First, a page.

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  5. "Bist du bereit aus dem Haus …

"Bist du bereit aus dem Haus zu gehen?"

Translation:Are you ready to leave the house?

April 14, 2013



What is the meaning of the word 'zu' here? Is it nessecary?


If I'am not mistaken "zu gehen" means "to leave" here. According to this "zu" means "to".


Not really. "to leave" is simply "gehen". The word "zu" is required when the sentence has two main (non-modal and non-auxiliary) verbs. Here: sein (bist) + gehen.

For example:

Ich gehe - I go (1 verb - no problem)

Ich muss gehen - I need to go (1 main verb and 1 modal verb - no problem)

Ich werde gehen - I will go (1 main verb and 1 auxiliary verb - no problem)

Ich versuche zu gehen - I try to go (2 main verbs - zu is required)


In fact, the word that requires a preposition here is "bereit", not "sein". As in English, we can have "bereit zu" = 'ready to' (+ noun) or "bereit für" = 'ready for' (+ verb):

  • "Seid ihr bereit zu spielen?" = 'Are you ready to play?';

  • "Seid ihr bereit für ein Spiel? = 'Are you ready for a game?';

  • "Seid ihr dazu bereit?" = 'Are you ready (to do it)?';

  • "Seid ihr dafür bereit?" = 'Are you ready for that?'.

But the equivalence is not strict:

  • "Ich bin zu allem bereit" = 'I'm ready for anything'.


He is still technically correct.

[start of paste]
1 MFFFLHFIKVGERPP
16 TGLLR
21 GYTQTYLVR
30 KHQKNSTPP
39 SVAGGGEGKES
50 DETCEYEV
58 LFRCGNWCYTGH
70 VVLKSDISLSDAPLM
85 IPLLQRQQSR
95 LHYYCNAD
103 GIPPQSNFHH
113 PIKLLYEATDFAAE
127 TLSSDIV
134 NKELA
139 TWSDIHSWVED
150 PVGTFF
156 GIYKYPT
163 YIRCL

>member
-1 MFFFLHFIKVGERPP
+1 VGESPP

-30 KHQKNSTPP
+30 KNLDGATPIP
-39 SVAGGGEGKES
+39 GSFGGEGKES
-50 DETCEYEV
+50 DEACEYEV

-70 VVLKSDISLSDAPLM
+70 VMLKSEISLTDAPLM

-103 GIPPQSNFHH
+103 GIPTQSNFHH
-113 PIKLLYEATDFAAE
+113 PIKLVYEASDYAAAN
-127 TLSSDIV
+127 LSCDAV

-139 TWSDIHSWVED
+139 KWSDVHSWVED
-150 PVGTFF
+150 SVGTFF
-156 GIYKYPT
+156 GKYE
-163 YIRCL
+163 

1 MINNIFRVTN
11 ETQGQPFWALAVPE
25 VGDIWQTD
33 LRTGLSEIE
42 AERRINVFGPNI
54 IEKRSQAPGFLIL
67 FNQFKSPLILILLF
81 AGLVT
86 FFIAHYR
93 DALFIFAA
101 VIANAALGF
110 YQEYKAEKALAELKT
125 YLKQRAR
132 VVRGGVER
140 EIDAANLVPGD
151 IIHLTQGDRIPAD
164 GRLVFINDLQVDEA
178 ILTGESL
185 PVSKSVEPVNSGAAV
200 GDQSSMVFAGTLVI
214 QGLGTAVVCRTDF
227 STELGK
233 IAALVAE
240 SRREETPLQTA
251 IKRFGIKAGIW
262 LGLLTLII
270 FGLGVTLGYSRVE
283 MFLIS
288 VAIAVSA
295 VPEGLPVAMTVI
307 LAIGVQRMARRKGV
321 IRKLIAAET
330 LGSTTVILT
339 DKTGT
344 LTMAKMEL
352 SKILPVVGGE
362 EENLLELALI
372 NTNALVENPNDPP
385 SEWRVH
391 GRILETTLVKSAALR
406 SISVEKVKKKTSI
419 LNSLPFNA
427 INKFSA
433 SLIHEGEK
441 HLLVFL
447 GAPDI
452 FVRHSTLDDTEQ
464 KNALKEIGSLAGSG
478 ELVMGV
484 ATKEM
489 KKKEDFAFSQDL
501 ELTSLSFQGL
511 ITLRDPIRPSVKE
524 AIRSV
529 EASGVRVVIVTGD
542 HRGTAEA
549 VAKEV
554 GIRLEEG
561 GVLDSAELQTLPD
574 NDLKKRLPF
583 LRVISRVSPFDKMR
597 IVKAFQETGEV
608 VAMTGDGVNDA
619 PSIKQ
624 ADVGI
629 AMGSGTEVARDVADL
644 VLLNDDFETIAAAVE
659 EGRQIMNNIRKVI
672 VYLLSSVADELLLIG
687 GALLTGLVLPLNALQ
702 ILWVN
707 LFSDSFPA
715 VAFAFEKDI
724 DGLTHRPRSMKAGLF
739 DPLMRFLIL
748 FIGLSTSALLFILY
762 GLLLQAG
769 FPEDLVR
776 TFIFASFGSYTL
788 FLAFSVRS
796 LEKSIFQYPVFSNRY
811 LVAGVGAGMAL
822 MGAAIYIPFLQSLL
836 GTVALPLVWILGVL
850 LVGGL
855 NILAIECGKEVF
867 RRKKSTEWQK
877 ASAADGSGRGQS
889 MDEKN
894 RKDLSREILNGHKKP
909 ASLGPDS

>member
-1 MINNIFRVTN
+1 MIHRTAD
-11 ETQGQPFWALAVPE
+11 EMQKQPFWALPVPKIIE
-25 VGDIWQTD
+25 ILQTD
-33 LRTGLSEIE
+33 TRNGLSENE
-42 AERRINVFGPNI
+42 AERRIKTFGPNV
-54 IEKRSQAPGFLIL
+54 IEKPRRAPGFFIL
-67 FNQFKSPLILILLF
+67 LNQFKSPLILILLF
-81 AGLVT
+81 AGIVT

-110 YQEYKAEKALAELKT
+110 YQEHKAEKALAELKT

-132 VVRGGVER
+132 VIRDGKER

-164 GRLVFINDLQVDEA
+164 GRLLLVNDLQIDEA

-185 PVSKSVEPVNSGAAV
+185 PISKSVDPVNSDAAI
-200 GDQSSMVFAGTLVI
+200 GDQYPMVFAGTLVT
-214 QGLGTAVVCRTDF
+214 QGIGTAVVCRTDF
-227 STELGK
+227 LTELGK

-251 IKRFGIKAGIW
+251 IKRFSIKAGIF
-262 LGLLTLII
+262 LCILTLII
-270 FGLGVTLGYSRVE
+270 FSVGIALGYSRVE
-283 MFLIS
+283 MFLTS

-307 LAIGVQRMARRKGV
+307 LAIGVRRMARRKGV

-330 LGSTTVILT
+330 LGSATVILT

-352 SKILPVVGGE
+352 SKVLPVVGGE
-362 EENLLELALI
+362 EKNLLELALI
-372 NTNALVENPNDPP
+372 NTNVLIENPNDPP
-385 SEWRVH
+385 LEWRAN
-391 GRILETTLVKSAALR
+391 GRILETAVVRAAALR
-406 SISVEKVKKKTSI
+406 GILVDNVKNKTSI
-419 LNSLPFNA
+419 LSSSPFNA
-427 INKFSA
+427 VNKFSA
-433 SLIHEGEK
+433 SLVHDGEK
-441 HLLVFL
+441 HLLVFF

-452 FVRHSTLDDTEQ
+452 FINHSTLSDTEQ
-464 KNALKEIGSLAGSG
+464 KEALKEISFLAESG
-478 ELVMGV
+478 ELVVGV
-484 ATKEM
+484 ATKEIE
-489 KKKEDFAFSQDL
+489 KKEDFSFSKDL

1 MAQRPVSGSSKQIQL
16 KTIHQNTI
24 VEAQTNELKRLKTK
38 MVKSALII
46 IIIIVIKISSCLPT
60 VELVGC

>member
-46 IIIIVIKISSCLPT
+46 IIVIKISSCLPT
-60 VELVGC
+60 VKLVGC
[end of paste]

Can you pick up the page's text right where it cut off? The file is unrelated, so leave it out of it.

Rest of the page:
Is it necessary to write that sentence in that order (which I would translate to "Are you ready from the house to go") or could I say "Bist du bereit zu gehen aus dem Haus"?


Please anyone...!! reply to the above post, I can't figure it out why the word order is in such a way


Is it a trennbar verb? Ausgehen?

  • 2497

@christian: Could the following be a valid translation for "Bist du bereit aus dem Haus zu gehen?" : "Are you ready to get out of the house?" ?


I wrote exactly that and duolingo accepted it. :)


Would 'Are you ready to go home?' be valid?


That's what I typed too, then I realized "aus" was the crucial word I missed here. "Out," meaning we're leaving the house. Not to mention, I think "nach Hause" would have been part of the sentence if we were going home.


I can understand at all, why the sentence is at it is... After "bist du bereit" why this is the word order?


Bist du bereit - are you ready, aus dem Haus - from the house, zu gehen - to go.

Are you ready from the house to go?


How would one write: Are you ready to go to the house?


Why not 'Are you ready to go home?


Are you ready to go out of the (from the house).

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